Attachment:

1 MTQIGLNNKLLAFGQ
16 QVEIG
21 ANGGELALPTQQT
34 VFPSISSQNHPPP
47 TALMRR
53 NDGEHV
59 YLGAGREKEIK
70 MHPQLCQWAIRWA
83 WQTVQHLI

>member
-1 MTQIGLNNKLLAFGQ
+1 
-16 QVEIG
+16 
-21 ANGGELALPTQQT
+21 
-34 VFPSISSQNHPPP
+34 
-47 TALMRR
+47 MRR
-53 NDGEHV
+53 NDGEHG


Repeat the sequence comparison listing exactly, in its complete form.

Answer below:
1 MTQIGLNNKLLAFGQ
16 QVEIG
21 ANGGELALPTQQT
34 VFPSISSQNHPPP
47 TALMRR
53 NDGEHV
59 YLGAGREKEIK
70 MHPQLCQWAIRWA
83 WQTVQHLI

>member
-1 MTQIGLNNKLLAFGQ
+1 
-16 QVEIG
+16 
-21 ANGGELALPTQQT
+21 
-34 VFPSISSQNHPPP
+34 
-47 TALMRR
+47 MRR
-53 NDGEHV
+53 NDGEHG